ARM toolchain setup

Last updated: Feb. 20, 2017, 6:57 a.m.

In this article I plan to describe the toolchain I use for bare-metal ARM Cortex-M development. I'm not necessarily advising you to use this toolchain, but it works well for me and this article will help form the basis of various future articles about debugging and robust development.

I use the toolchain developed by ARM under the "GCC ARM Embedded" name. This is a free toolchain based on a patched version of the open source GCC compiler and GNU binutils. Since it's free and available as source, there is a good chance if you are using a free or low cost IDE or other development tool for ARM microcontrollers that it's based on this compiler.

GCC ARM embedded was available from Launchpad recently, but has now moved to ARM's own website for downloads. There's also a PPA for installing on Ubuntu.

I don't really recommend using the PPA. In development for embedded systems you should consider the compiler to be a dependency of your project and make sure that you are always using the exact same compiler for each build (that includes even minor/patch releases). Changing the compiler should be considered equivalent to changing a major library and requires a complete regression test. This is because, whilst the compiler should still produce working code that achieves the same results (that's what a device-independent language like C was designed to do), there are subtle but important changes between releases of compiler which affect things like stack usage. Compilers are constantly trading off code size, speed and run-time memory requirements and minor revisions might improve speed slightly at the expense of an extra register being pushed onto the stack. This can result in unexpected behaviour changes in embedded systems which are heavily resource constrained.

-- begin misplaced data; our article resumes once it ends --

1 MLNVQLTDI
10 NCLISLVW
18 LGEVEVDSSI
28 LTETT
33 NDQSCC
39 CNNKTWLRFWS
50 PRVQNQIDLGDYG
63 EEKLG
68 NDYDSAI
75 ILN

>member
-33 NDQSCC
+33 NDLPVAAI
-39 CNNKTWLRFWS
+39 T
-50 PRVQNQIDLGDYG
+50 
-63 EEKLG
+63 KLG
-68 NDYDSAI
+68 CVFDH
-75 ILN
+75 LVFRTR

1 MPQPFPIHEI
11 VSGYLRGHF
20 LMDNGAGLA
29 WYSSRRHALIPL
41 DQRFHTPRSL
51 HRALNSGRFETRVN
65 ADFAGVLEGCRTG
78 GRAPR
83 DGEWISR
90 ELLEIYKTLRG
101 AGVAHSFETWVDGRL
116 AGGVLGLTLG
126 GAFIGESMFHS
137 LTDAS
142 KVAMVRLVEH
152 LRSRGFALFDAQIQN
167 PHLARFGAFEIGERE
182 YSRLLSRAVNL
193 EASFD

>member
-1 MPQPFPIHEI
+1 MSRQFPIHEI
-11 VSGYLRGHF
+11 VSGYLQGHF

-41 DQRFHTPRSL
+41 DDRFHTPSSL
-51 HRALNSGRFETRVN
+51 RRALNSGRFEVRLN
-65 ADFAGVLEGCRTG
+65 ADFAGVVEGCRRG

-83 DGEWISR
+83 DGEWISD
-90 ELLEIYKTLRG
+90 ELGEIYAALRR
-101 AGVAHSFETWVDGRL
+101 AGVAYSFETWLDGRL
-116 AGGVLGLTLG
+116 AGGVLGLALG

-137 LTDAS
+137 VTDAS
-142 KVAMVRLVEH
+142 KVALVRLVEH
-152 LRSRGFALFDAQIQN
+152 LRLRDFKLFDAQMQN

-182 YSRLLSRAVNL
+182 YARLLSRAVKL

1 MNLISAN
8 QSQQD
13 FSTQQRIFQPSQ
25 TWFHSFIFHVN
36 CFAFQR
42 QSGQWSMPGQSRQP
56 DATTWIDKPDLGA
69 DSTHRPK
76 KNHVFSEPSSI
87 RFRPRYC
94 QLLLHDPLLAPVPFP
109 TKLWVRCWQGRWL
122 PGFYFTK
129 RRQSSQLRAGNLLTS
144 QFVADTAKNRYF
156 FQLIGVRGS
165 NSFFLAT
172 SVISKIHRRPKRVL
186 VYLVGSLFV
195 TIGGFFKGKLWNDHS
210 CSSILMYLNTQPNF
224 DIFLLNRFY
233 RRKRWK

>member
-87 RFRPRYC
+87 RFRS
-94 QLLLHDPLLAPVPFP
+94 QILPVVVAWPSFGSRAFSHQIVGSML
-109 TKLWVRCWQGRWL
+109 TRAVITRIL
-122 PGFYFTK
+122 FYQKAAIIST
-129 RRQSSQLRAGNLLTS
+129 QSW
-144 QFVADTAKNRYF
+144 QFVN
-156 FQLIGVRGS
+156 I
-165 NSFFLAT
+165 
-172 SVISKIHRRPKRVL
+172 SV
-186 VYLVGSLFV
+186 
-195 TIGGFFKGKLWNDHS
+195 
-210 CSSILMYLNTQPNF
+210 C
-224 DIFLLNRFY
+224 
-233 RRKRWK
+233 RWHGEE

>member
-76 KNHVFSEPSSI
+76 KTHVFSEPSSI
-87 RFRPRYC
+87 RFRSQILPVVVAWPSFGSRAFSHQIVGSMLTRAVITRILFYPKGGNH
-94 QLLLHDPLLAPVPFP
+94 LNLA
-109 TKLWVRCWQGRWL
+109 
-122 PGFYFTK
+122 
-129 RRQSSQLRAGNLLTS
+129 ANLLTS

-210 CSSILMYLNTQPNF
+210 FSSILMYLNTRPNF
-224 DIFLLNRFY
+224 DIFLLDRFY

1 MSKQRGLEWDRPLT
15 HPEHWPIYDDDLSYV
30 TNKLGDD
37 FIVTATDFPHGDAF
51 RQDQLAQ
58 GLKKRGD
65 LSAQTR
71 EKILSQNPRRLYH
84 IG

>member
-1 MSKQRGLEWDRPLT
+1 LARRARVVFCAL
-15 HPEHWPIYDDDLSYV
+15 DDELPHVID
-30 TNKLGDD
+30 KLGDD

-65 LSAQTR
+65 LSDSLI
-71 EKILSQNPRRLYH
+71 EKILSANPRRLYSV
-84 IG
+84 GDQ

So don't stick to a compiler beyond its support lifetime if you don't need to. But only change the compiler at the start of a new development phase and make sure everyone in your team is using the specified new compiler version for best results. Archiving a compiler with a release might also be a good idea, particularly if you are committed to support that major revision for some time. It means that you can make only minor changes to the code and be sure that your produced binary won't change significantly.

GCC ARM Embedded comes with a version of Newlib which is a minimal, portable implementation of libc. This provides the familiar C language environment and functions (printf, gmtime, malloc etc.) but it needs some support from your code to hook these functions into the physical hardware (e.g. UART, RTC, atomic operations for mutex respectively). Details of how to do that will be in a future post, but it's worth understanding that the libc implementation and the compiler together are required to form a working toolchain.



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